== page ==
Though it couldn’t have surprised her, Hulett’s rejection prompted her to spring into action. With assistance from Bradwell and a few other like-minded individuals she drafted legislation preventing the use of gender to bar women from the workforce. She then lobbied legislators, lectured to crowds all over the state, and gained wide public support for her bill, which became law in 1872, with a few modifications to ensure that women stayed out of the military and the road-construction business.
The following year, the U.S. Supreme Court, considering Bradwell’s appeal, ruled that states had the right to set their own standards for admission to the bar. Two months later–and two days after turning 19–Hulett, under the very law she had written, became the first woman in Illinois to obtain a law license. Her career was short but successful. She died at 22 of “pulmonary consumption,” without having lost a jury trial.
After Hulett’s law removed the gender barrier, “Chicago became the center of women’s legal practice in the United States,” says Patricia McMillen, a special adviser to the exhibit and one of the book’s contributing authors. “We had this wonderful shining moment.”
The women still faced practical obstacles. There were no women’s bathrooms in the courthouses, and Victorian fashions constricted their movement. “The dresses were so tightly designed through the shoulders that they couldn’t lift their arms,” says McMillen. A nationwide debate among women lawyers in the late 1880s centered on whether they should flout social convention and remove their hats in the courtroom, as their male counterparts were required to do.
“None of the stereotypes I had of 19th-century women survived this process,” says McMillen. “Previously I thought liberation began with the pill. But these women went ahead and had kids and careers and wrote books. The big question to me was, What would make a woman in 1871, who’d never seen a woman lawyer or judge or juror, get out there and say, ‘I’m going to go practice law’? What made them feel that they could do anything they wanted?”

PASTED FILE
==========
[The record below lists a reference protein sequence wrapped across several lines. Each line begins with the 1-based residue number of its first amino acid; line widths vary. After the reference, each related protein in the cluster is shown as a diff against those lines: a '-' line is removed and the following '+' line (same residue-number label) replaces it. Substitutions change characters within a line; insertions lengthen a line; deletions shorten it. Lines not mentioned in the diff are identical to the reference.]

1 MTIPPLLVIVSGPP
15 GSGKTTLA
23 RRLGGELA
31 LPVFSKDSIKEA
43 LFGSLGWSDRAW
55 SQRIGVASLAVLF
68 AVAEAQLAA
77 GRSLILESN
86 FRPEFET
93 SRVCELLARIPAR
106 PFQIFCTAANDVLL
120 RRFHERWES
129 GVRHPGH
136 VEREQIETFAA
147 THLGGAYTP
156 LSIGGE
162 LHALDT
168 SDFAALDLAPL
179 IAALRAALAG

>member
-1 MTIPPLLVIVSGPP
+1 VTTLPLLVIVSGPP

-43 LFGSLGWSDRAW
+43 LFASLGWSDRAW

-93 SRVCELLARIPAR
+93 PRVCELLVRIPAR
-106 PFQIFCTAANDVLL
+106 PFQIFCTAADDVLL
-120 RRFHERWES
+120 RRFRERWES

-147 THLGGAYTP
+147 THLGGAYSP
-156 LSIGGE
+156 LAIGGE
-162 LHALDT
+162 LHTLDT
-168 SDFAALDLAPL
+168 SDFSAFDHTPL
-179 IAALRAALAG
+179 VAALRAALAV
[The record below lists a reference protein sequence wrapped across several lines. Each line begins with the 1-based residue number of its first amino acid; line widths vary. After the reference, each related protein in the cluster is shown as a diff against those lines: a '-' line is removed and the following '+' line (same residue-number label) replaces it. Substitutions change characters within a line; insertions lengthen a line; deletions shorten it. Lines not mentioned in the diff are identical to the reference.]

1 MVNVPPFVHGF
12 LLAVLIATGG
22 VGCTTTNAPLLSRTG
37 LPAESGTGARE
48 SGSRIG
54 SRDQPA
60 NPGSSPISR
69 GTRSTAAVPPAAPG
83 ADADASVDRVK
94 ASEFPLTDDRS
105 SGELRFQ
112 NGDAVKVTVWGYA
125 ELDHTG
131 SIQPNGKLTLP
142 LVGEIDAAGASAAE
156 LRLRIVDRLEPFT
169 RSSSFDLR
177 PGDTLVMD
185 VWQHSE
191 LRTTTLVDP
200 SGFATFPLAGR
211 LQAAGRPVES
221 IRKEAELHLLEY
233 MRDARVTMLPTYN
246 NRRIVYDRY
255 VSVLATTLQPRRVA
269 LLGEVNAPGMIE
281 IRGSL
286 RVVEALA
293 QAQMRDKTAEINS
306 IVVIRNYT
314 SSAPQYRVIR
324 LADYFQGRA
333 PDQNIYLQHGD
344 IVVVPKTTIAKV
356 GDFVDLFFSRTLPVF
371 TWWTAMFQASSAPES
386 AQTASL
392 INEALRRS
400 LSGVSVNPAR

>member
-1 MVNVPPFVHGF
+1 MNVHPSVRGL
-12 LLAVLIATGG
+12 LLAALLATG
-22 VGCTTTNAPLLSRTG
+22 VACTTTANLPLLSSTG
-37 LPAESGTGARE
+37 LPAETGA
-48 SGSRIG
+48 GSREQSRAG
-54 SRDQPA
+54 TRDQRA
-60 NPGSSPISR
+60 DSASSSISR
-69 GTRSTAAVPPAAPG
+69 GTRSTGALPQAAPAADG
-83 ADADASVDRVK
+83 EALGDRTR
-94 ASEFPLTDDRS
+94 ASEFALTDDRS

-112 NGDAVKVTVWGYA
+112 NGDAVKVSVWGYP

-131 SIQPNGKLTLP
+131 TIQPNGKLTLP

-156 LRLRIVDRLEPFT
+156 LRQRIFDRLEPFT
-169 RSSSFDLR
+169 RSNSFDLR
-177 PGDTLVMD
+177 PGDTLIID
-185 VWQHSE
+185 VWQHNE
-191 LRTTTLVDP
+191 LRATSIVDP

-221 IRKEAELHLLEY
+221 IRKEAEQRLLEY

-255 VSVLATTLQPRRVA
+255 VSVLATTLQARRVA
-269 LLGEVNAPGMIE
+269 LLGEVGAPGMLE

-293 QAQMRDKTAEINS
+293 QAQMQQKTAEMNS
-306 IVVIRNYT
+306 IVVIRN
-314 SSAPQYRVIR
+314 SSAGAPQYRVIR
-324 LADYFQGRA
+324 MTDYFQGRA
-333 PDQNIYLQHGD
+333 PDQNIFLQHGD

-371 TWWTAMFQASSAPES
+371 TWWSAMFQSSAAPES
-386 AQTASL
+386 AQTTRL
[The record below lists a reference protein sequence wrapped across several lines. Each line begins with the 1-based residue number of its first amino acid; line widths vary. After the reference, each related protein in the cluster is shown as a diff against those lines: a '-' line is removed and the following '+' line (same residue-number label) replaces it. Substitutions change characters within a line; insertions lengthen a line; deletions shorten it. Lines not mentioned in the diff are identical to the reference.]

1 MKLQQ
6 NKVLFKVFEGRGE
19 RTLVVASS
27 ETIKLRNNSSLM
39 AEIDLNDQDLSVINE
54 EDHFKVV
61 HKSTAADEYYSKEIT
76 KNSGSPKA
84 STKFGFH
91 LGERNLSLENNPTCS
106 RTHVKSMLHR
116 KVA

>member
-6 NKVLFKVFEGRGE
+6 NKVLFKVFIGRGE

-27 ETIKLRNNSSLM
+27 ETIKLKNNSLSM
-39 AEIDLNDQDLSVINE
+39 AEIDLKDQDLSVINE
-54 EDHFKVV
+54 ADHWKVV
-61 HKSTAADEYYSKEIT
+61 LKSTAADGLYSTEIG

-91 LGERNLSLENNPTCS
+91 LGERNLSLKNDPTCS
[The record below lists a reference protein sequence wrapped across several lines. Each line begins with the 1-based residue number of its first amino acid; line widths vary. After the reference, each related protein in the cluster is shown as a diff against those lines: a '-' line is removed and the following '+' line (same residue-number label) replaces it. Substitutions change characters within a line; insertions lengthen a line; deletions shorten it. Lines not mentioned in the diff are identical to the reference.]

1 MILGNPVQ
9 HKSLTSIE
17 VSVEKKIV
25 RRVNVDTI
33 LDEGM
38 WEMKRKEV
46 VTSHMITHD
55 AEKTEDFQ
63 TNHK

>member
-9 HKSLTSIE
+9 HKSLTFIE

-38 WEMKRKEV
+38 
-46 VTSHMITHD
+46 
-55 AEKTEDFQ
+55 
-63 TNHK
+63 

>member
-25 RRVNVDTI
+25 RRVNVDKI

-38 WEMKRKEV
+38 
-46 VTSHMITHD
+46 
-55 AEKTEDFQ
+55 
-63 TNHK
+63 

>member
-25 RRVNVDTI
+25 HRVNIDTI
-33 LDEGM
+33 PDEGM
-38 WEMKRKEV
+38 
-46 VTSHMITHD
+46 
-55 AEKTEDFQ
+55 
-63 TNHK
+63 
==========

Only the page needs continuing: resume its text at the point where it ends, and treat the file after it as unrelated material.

McMillen was also surprised at the diversity of the group–which included an African-American, a blind woman, and some women from working-class backgrounds–and that they weren’t pigeonholed in certain areas of the law. They represented individuals and businesses alike, in both civil and criminal courts. Some went on to hold political positions; one became a doctor; one published poetry.
As for Kate Kane, she became the 13th woman to be admitted to the Illinois bar, got married, and, as Kate Kane Rossi, continued raising eyebrows. Before she retired in 1920, she specialized in representing prostitutes and laborers and fought to improve jail conditions. She lost a few judicial elections, ran unsuccessfully for state’s attorney on the Abolition of Female Slavery ticket, and tried but failed to get appointed chief of police. She also got arrested again–this time for disorderly conduct while trying to force her way into the mayor’s office. A jury acquitted her.
“Bar None: 125 Years of Women Lawyers in Illinois” is at the Harold Washington Library Center, 400 S. State, through July 26. It’s free; call 312-747-4300 for exhibit hours or see the museum listings in Section Two.
Art accompanying story in printed newspaper (not available in this archive): Alta May Hulett, circa 1873 photo courtesy Chicago Historical Society; Patricia McMillen, Gwen McNamee photo by J.B. Spector.